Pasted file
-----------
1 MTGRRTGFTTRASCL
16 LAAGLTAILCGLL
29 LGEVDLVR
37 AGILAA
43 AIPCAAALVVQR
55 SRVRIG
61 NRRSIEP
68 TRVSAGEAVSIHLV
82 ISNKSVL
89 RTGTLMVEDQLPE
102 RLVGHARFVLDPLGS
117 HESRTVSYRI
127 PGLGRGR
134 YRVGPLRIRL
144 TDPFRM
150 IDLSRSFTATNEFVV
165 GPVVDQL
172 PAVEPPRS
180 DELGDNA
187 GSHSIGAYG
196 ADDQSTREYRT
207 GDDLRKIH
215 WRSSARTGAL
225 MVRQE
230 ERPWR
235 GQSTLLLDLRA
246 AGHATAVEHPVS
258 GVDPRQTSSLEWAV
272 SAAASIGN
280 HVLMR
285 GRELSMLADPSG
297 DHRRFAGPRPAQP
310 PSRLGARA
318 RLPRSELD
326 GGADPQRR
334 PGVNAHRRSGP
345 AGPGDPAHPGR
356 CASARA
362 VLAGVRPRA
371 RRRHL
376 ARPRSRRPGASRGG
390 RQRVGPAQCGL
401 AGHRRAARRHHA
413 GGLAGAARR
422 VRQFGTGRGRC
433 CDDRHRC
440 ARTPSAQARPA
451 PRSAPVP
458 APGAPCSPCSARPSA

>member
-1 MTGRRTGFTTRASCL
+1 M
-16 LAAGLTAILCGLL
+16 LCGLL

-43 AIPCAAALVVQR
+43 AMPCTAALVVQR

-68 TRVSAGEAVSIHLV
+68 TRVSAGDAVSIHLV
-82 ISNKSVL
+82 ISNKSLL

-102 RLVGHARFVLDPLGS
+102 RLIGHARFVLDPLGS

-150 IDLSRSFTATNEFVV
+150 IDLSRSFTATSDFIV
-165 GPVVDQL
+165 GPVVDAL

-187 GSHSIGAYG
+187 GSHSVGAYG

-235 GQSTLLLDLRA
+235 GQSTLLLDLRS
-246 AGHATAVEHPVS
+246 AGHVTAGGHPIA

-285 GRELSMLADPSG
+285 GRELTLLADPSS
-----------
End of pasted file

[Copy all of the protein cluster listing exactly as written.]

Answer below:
1 MTGRRTGFTTRASCL
16 LAAGLTAILCGLL
29 LGEVDLVR
37 AGILAA
43 AIPCAAALVVQR
55 SRVRIG
61 NRRSIEP
68 TRVSAGEAVSIHLV
82 ISNKSVL
89 RTGTLMVEDQLPE
102 RLVGHARFVLDPLGS
117 HESRTVSYRI
127 PGLGRGR
134 YRVGPLRIRL
144 TDPFRM
150 IDLSRSFTATNEFVV
165 GPVVDQL
172 PAVEPPRS
180 DELGDNA
187 GSHSIGAYG
196 ADDQSTREYRT
207 GDDLRKIH
215 WRSSARTGAL
225 MVRQE
230 ERPWR
235 GQSTLLLDLRA
246 AGHATAVEHPVS
258 GVDPRQTSSLEWAV
272 SAAASIGN
280 HVLMR
285 GRELSMLADPSG
297 DHRRFAGPRPAQP
310 PSRLGARA
318 RLPRSELD
326 GGADPQRR
334 PGVNAHRRSGP
345 AGPGDPAHPGR
356 CASARA
362 VLAGVRPRA
371 RRRHL
376 ARPRSRRPGASRGG
390 RQRVGPAQCGL
401 AGHRRAARRHHA
413 GGLAGAARR
422 VRQFGTGRGRC
433 CDDRHRC
440 ARTPSAQARPA
451 PRSAPVP
458 APGAPCSPCSARPSA

>member
-1 MTGRRTGFTTRASCL
+1 M
-16 LAAGLTAILCGLL
+16 LCGLL

-43 AIPCAAALVVQR
+43 AMPCTAALVVQR

-68 TRVSAGEAVSIHLV
+68 TRVSAGDAVSIHLV
-82 ISNKSVL
+82 ISNKSLL

-102 RLVGHARFVLDPLGS
+102 RLIGHARFVLDPLGS

-150 IDLSRSFTATNEFVV
+150 IDLSRSFTATSDFIV
-165 GPVVDQL
+165 GPVVDAL

-187 GSHSIGAYG
+187 GSHSVGAYG

-235 GQSTLLLDLRA
+235 GQSTLLLDLRS
-246 AGHATAVEHPVS
+246 AGHVTAGGHPIA

-285 GRELSMLADPSG
+285 GRELTLLADPSS